I admit, when I have downtime I usually search Google for places for rent in countries like
- France – because I lived there before & at least UNDERSTAND the language
- Panama – because I’ve heard so much about their expat program
- Spain – because I have friends who are moving there & it sparked my imagination
- Costa Rica – the cost of living and the beaches sound perfect
With the health crisis, the economic issues and not knowing what the outcome of the next election will be, plus the fact that our only secure income (at least for now) is Social Security and a rent check each month I’m a little scared. Yes, I earn money here on Champagne Living, but what if it ends? What if I no longer want to do this and REALLY retire? Can we maintain our standard of living on our fixed income?
I turned to one of my favorite sources for the 411 – International Living. I’ve relied on them for Expat information for many years and found that just like me, a growing number of Americans are seeking information about how to move out of the US, and they are looking for countries where they would get the best value for living well on $30,000 a year. Here’s what they had to say…
“Most Americans don’t realize just how expensive the United States is in many regards. So they’re pleasantly surprised to discover that, in the best-value locales around the world, a budget that would have them pinching pennies at home can, instead, bankroll a thoroughly comfortable life,” says Jennifer Stevens, Executive Editor, International Living.
“On $30,000 a year or less, all in, you could live a few minutes’ walk from the beach in Portugal… or in a UNESCO World Heritage town in Mexico, for instance. You could enjoy a slow pace of life, great food, lots of cultural activities, solid healthcare, and weather that suits you year-round.
“Instead of fretting about a diminishing quality of life in retirement, in the right places overseas, you can watch your lifestyle expand—even on a Social Security check alone,” Stevens says.
The editors at Internationalliving.com have identified five of the best spots on the planet to retire on less than $30,000 a year.
According to International Living’s 2020 Global Retirement Index, the world’s top 5 retirement destinations this year are: Portugal, Panama, Costa Rica, Mexico and Colombia.
“Though many places are—at the moment—restricting travel inbound from the US, that won’t be the case forever,” says Stevens. “So now’s a smart time to investigate your best options abroad and put an escape plan in place. Fortunately, lots of good options exist.”
Long overlooked by North American travelers, Portugal takes the top spot in InternationalLiving.com’s 2020 Annual Global Retirement Index.
“Safety, quality affordable healthcare, a relaxing lifestyle, a rich history and culture, savory cuisine, geographic diversity—you’ll discover all these elements in Portugal—on about a third of your current budget,” says Tricia Pimental, IL contributor. “I know. It’s where I’ve spent the past seven years and I love it.”
Every day feels like a vacation day in Cascais—there are so many inexpensive, free, and fascinating things to do and see.
If you’ve had your fill of shoveling the snow from your driveway in winter or dealing with sweltering, humid summers, Cascais might be the answer for you. The town is blessed with a year-round moderate climate, with temperatures ranging from 55 F to 77 F. Golfing is nearby, and favorable sun and wind conditions make sailing, kite surfing, and windsurfing—in addition to traditional surfing—popular activities in this region whose economy hinges on tourism.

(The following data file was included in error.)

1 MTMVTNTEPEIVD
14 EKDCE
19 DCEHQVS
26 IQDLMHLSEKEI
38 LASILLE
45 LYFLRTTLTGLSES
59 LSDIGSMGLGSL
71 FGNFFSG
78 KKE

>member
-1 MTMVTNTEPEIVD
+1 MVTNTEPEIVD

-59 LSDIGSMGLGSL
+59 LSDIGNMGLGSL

“To the north of Cascais is the wild and rugged surfing beach of Guinch,” says Pimental. “Further still is Sintra, famous for its pastel-painted castle of Pena, Moorish Castle, and Sintra-Cascais Natural Park. That’s where you can explore the majestic cliffs of Cabo da Roca, the westernmost point on the European continent. And Lisbon Portela International Airport is just 45 minutes away.
“These factors—pleasant climate, lovely natural surroundings, accessible culture, and more—combine to make Cascais an ideal choice.”
A couple can live well in Cascais for $2,485 a month, or $29,820 a year.
“Panama has so much to offer,” says Jessica Ramesch, IL Panama editor. “It’s one of few countries in the region that welcomes new residents with attractive and inexpensive residence programs. It boasts well-paved highways and potable tap water as well as top-notch Internet and cell-phone connections. It’s easy to network, explore, and upgrade your lifestyle here, thanks in part to the relatively low cost of living. The doctors are good and they give personalized care, and on top of that many of them speak English.
“There’s not one good reason that, year after year, Panama ranks among the top five best retirement destinations in the world…there are over a dozen. Simply put, Panama’s amenities and conveniences check a lot of boxes.”
Panama offers many other good-value locales like, Boquete. The town of Boquete has long been considered one of the top places in the world to retire…and rightly so. Thousands of contented expats already enjoy a laidback, low-cost life in the area—surrounded by abundant wildlife, brightly colored orchids, and fertile farmland.
Rather than having four distinct seasons, in Boquete the year is divided into just two seasons. Summertime starts in December and runs through April. This is the dry season, with less rainfall and more wind. Wintertime starts in May and extends through November, with more frequent rain and cloud cover. Though heavy downpours do occur at times, fortunately, Panama does not have a monsoon season as in some Asian countries. Even during the rainy season there’s plenty of sunshine.